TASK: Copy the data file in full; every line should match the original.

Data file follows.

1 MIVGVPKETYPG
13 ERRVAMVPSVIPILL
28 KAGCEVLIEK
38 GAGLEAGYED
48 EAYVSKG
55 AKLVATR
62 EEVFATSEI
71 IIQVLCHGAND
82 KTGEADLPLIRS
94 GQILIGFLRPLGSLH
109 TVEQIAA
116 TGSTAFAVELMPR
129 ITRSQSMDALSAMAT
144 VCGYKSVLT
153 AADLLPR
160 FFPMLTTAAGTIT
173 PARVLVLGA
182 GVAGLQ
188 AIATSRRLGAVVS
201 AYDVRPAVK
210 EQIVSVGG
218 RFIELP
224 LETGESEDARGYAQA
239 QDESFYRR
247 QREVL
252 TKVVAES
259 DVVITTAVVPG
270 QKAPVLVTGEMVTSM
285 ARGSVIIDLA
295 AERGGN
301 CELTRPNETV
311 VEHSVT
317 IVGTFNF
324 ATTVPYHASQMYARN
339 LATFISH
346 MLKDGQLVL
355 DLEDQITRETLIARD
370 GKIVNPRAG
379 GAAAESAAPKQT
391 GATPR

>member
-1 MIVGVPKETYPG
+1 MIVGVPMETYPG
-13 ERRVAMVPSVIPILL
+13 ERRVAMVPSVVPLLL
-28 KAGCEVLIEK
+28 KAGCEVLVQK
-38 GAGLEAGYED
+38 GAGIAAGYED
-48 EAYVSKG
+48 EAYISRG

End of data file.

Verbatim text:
1 MIVGVPKETYPG
13 ERRVAMVPSVIPILL
28 KAGCEVLIEK
38 GAGLEAGYED
48 EAYVSKG
55 AKLVATR
62 EEVFATSEI
71 IIQVLCHGAND
82 KTGEADLPLIRS
94 GQILIGFLRPLGSLH
109 TVEQIAA
116 TGSTAFAVELMPR
129 ITRSQSMDALSAMAT
144 VCGYKSVLT
153 AADLLPR
160 FFPMLTTAAGTIT
173 PARVLVLGA
182 GVAGLQ
188 AIATSRRLGAVVS
201 AYDVRPAVK
210 EQIVSVGG
218 RFIELP
224 LETGESEDARGYAQA
239 QDESFYRR
247 QREVL
252 TKVVAES
259 DVVITTAVVPG
270 QKAPVLVTGEMVTSM
285 ARGSVIIDLA
295 AERGGN
301 CELTRPNETV
311 VEHSVT
317 IVGTFNF
324 ATTVPYHASQMYARN
339 LATFISH
346 MLKDGQLVL
355 DLEDQITRETLIARD
370 GKIVNPRAG
379 GAAAESAAPKQT
391 GATPR

>member
-1 MIVGVPKETYPG
+1 MIVGVPMETYPG
-13 ERRVAMVPSVIPILL
+13 ERRVAMVPSVVPLLL
-28 KAGCEVLIEK
+28 KAGCEVLVQK
-38 GAGLEAGYED
+38 GAGIAAGYED
-48 EAYVSKG
+48 EAYISRG